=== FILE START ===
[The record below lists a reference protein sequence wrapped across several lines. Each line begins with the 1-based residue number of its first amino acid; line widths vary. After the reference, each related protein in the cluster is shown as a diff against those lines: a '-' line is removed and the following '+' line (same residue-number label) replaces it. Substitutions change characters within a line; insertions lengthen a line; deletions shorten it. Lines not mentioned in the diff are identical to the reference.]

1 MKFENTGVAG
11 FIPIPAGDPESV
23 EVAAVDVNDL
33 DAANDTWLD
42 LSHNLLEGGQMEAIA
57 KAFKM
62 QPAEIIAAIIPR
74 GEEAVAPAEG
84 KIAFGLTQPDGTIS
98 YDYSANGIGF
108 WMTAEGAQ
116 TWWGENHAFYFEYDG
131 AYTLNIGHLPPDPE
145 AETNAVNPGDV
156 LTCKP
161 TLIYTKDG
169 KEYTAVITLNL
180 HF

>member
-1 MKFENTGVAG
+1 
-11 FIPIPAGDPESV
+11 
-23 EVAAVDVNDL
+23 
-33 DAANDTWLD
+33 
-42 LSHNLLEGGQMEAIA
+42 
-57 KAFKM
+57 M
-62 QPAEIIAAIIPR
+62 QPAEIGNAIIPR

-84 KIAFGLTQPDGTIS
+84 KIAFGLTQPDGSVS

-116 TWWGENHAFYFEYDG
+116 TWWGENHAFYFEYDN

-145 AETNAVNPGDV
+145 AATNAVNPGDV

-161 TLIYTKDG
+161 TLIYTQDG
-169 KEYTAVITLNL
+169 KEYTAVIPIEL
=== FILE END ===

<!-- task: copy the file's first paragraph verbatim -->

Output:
[The record below lists a reference protein sequence wrapped across several lines. Each line begins with the 1-based residue number of its first amino acid; line widths vary. After the reference, each related protein in the cluster is shown as a diff against those lines: a '-' line is removed and the following '+' line (same residue-number label) replaces it. Substitutions change characters within a line; insertions lengthen a line; deletions shorten it. Lines not mentioned in the diff are identical to the reference.]